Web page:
Dissertation Example: Celebrity Magazines

The impacts of celebrity magazines on female body image
(Excerpt)

by

Alice White, B.S.

Dissertation

Presented to the Faculty of

The University of Horse

In Partial Fulfillment

Of the Requirements

For the Degree of

Doctor of Sociology

The University of Horse

November, 2012.

ABSTRACT

This paper explores the hypothesis that celebrity magazines have a negative influence on a woman’s perception of body image, by focusing on weight issues. Based on feminist theory, using a post-feminist theory as a counterpoint, this research demonstrates that when those individuals, who are considered “perfect” by society, such as celebrities, are derided for having flaws, it sends a message to the reader that, if they reach “perfection”, it will not be enough.

The hypothesis presented in the paper is proven and researched using content analysis to examine the coverage of given images of celebrities that focus on weight in articles, and focus groups, to investigate how these images are interpreted by readers and what impact they have on them.

The research finds that, despite post-feminist theorists’ positive conclusions on the potential of such articles, celebrity magazines are not undermining the negative aspects of female interest by criticizing celebrities. But criticism of modern images of beauty creates more unattainable and unrealistic standards for women.

TABLE OF CONTENTS

Introduction
Chapter 1
Chapter 2
Chapter 3
Chapter 4
Chapter 5

Bibliography

Appendices

INTRODUCTION

The objective of this paper is to determine the potential impacts of celebrity magazines on the body image of modern women, through the images of female celebrities, with reference to how such publications differ in various female magazines.

Unlike most female magazines, celebrity magazines publish thematic articles which glamorize celebrities and criticize those who stray from the preset patterns of beauty.

This research offers a hypothesis that celebrity magazines send a message to the public, that the achievement of modern beauty patterns, by individuals, won’t result in social acceptance. That happens because the articles present the celebrities, who are considered to be the icons of beauty, as always less than perfect.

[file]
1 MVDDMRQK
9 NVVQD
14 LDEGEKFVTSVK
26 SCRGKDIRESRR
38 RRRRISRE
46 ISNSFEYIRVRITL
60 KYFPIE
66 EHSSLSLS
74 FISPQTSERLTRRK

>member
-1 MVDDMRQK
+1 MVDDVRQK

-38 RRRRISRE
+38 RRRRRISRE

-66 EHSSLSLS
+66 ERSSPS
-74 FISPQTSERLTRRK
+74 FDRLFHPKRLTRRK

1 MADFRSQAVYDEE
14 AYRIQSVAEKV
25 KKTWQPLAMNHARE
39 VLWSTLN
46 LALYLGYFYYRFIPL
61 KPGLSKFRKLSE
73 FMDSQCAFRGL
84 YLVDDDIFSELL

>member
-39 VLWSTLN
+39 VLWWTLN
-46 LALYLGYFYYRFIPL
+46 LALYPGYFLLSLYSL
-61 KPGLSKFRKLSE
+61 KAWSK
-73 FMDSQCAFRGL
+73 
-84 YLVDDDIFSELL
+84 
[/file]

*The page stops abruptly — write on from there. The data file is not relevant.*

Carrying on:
The interest of females to celebrity magazines, according to the post-feminist theory, is based on showing celebrities’ “warts and all” and reinforcing, and strengthening, the effect through the voyeuristic obsession of society with the celebrity world, instead of improving and not subverting the female interest genre. Such endless critique, by celebrity magazines, will only exacerbate and reinforce the unhappiness and anxiety feelings of women with their bodies, because of unrealistic patterns of beauty that are presented in feminist theory.

To prove the hypothesis, celebrity magazines should be analyzed by context which will be presented by reviewing the literature in Chapter 1. The first context to analyze is the format of such articles and the nature of their emergence, rapid market growth and popularity.
The main focus was placed on the most popular magazines like Huston and Pink Glasses, with reference to the most successful articles and publications. (…)

CHAPTER 1

According to science, the main element in determining the gender differences is the physical form of individuals. The body defines gender and is the hard core in the definition of personality, individually, and within a society. Due to the social significance which science holds, and therefore institutional authority, the concept of the “normal”, or ideal, body, became culturally accepted.

Researches who are involved with the self-image of women and altering behaviors, such as dieting, have found out that women are making intense attempts to be thinner, which may have an effect on their physical and mental health. The dissatisfaction with body, and body alteration behavior, became a popular subject in sociology and feminism since the late 1970s. (…)

REFERENCES

1. Berscheid, E. & Walster, E. (1972) Beauty and the Best, in Psychology Today, March: 42-6, 74.
2. Chow, R. (2001) Gender and Representation, in Brofen, E. & Kavka M. (eds.) Feminist Consequences: Theory for the New Century, New York: Columbia University Press.
3. Emap (2005a) ‘ABC Release Reveals Across the Board Success for Emap’s magazines’, Emap Press Office
4. Frost, L. (2001) Young Women and the Body: A Feminist Sociology. Basingstoke: Palgrave/Macmillan
5. Turner, G. (2004) Understanding Celebrity, London: Sage.

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